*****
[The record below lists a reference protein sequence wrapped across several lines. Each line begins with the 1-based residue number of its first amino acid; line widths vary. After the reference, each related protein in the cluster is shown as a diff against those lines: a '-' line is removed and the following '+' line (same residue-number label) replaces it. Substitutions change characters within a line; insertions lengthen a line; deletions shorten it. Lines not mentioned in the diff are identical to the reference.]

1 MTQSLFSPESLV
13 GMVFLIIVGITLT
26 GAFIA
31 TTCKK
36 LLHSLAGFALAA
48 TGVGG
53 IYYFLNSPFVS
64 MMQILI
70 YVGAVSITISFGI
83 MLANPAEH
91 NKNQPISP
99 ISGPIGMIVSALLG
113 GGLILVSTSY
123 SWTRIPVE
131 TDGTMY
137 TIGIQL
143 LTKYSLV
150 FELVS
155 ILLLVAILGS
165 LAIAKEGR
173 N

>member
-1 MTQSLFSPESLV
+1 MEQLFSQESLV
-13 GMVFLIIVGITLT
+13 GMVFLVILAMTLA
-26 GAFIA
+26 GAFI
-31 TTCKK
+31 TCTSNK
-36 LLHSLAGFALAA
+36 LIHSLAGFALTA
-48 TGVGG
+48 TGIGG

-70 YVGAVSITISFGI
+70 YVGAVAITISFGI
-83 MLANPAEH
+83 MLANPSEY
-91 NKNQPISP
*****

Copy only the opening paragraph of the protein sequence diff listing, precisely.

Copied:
[The record below lists a reference protein sequence wrapped across several lines. Each line begins with the 1-based residue number of its first amino acid; line widths vary. After the reference, each related protein in the cluster is shown as a diff against those lines: a '-' line is removed and the following '+' line (same residue-number label) replaces it. Substitutions change characters within a line; insertions lengthen a line; deletions shorten it. Lines not mentioned in the diff are identical to the reference.]